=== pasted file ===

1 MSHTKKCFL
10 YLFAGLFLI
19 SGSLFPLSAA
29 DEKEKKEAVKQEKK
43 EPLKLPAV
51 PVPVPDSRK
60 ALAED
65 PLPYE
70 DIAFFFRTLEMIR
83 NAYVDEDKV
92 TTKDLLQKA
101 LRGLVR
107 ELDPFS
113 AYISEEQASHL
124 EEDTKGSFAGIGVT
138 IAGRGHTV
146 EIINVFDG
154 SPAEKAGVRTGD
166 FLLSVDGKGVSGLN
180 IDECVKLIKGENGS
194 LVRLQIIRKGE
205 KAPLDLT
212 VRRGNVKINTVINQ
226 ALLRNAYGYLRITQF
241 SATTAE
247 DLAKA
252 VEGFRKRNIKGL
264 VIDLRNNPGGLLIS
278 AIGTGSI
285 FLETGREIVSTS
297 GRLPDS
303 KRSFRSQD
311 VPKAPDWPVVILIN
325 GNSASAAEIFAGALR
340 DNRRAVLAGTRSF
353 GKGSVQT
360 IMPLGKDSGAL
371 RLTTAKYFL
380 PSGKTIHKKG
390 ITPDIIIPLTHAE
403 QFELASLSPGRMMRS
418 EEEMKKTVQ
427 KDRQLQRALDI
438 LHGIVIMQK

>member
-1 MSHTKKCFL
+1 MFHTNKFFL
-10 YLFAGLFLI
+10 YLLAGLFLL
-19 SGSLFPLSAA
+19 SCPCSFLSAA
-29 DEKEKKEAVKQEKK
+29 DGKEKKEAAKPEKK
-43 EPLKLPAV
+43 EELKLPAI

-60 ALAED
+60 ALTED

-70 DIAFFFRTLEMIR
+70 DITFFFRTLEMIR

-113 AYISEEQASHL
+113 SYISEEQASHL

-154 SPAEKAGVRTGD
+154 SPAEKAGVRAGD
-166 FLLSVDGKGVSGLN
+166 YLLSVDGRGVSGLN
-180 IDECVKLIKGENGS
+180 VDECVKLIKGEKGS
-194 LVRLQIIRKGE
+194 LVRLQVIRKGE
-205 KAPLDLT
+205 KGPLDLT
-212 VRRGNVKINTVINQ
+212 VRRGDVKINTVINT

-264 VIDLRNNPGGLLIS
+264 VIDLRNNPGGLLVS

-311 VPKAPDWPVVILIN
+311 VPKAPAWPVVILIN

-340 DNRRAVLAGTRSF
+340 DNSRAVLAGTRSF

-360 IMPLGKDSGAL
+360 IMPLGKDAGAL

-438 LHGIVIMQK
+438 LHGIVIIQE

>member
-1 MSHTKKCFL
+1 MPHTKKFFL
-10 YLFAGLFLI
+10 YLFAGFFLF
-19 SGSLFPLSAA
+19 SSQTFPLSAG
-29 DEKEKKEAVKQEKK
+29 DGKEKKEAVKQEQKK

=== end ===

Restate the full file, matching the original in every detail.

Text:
1 MSHTKKCFL
10 YLFAGLFLI
19 SGSLFPLSAA
29 DEKEKKEAVKQEKK
43 EPLKLPAV
51 PVPVPDSRK
60 ALAED
65 PLPYE
70 DIAFFFRTLEMIR
83 NAYVDEDKV
92 TTKDLLQKA
101 LRGLVR
107 ELDPFS
113 AYISEEQASHL
124 EEDTKGSFAGIGVT
138 IAGRGHTV
146 EIINVFDG
154 SPAEKAGVRTGD
166 FLLSVDGKGVSGLN
180 IDECVKLIKGENGS
194 LVRLQIIRKGE
205 KAPLDLT
212 VRRGNVKINTVINQ
226 ALLRNAYGYLRITQF
241 SATTAE
247 DLAKA
252 VEGFRKRNIKGL
264 VIDLRNNPGGLLIS
278 AIGTGSI
285 FLETGREIVSTS
297 GRLPDS
303 KRSFRSQD
311 VPKAPDWPVVILIN
325 GNSASAAEIFAGALR
340 DNRRAVLAGTRSF
353 GKGSVQT
360 IMPLGKDSGAL
371 RLTTAKYFL
380 PSGKTIHKKG
390 ITPDIIIPLTHAE
403 QFELASLSPGRMMRS
418 EEEMKKTVQ
427 KDRQLQRALDI
438 LHGIVIMQK

>member
-1 MSHTKKCFL
+1 MFHTNKFFL
-10 YLFAGLFLI
+10 YLLAGLFLL
-19 SGSLFPLSAA
+19 SCPCSFLSAA
-29 DEKEKKEAVKQEKK
+29 DGKEKKEAAKPEKK
-43 EPLKLPAV
+43 EELKLPAI

-60 ALAED
+60 ALTED

-70 DIAFFFRTLEMIR
+70 DITFFFRTLEMIR

-113 AYISEEQASHL
+113 SYISEEQASHL

-154 SPAEKAGVRTGD
+154 SPAEKAGVRAGD
-166 FLLSVDGKGVSGLN
+166 YLLSVDGRGVSGLN
-180 IDECVKLIKGENGS
+180 VDECVKLIKGEKGS
-194 LVRLQIIRKGE
+194 LVRLQVIRKGE
-205 KAPLDLT
+205 KGPLDLT
-212 VRRGNVKINTVINQ
+212 VRRGDVKINTVINT

-264 VIDLRNNPGGLLIS
+264 VIDLRNNPGGLLVS

-311 VPKAPDWPVVILIN
+311 VPKAPAWPVVILIN

-340 DNRRAVLAGTRSF
+340 DNSRAVLAGTRSF

-360 IMPLGKDSGAL
+360 IMPLGKDAGAL

-438 LHGIVIMQK
+438 LHGIVIIQE

>member
-1 MSHTKKCFL
+1 MPHTKKFFL
-10 YLFAGLFLI
+10 YLFAGFFLF
-19 SGSLFPLSAA
+19 SSQTFPLSAG
-29 DEKEKKEAVKQEKK
+29 DGKEKKEAVKQEQKK